For over a month there has been this big bright yellow and royal blue van parked across the street at our neighbor’s house. It says “HomeTask.com” Handyman services. I brought up their website. All the brand elements are consistent with the van. It’s easy to navigate. I called their 800 number. A very nice woman answered almost immediately.
I explained how I “heard” about them (meaning their marketing actually worked) and that I needed more information. It’s pretty straight-forward. They are a dispatcher of sorts for handymen all over the nation. These men (and now that I think about it — it was gender specific) buy into the franchise of HomeTask.com. Very smart way to get business.
I explained our task. My husband fell off a ladder last summer painting the exterior of our house. He had to have knee surgery. And now that he’s all healed up — I’d rather he not get back on the ladder. She was great — we had a little chick moment about men and their egos and she said she would have Scott come out the following Tuesday.
She even confirmed the gig with an email. I now had an online account complete with Scott’s contact info, and description of the job. That Tuesday morning Scott called — he couldn’t make it. Could he reschedule for the following Tuesday? Sure.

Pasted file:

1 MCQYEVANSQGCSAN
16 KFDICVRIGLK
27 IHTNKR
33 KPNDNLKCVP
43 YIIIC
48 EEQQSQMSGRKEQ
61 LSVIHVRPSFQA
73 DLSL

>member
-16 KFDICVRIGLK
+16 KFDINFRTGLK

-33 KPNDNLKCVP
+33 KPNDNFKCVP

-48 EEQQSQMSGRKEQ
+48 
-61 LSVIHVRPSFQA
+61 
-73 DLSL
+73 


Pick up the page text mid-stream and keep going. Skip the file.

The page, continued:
The following Tuesday I waited and waited. No Scott. I called HomeTask and explained. This gal was super nice too and very apologetic. She said she would located a different handyman and have him contact us. He did. We played phone tag. He’s currently “it.” It’s been over a week. Guess who got on the ladder yesterday and finished the job?
Here’s my point. Why in the world would you PAY money to this tight franchise to promote your services and then blow off clients? I can understand ONE handyman doing it — but two?? The van is still parked in front of the house across the street. I’m dying to walk over there and say, “Scott?” If he responds — I just want to simply say, “What the hell?”
Here’s where marketing gets a bad rap. Whomever developed the brand for this company did everything right. Except being involved in the actual execution of the promise. This is classic frosting on the pig. All the elements are there. Consistent use of fonts, pms colors, graphics. The voice is clear and strong and the site is easy to navigate. BUT I couldn’t get a single handyman to actually come out to do the work.
You can’t beg for business anymore — now you have to earn it. One unhappy customer used to tell 8 people of their experience — today we can tell 8000…..or more.
NOTE: Please read A Complaint is a Gift blog entry for an incredible update to this story.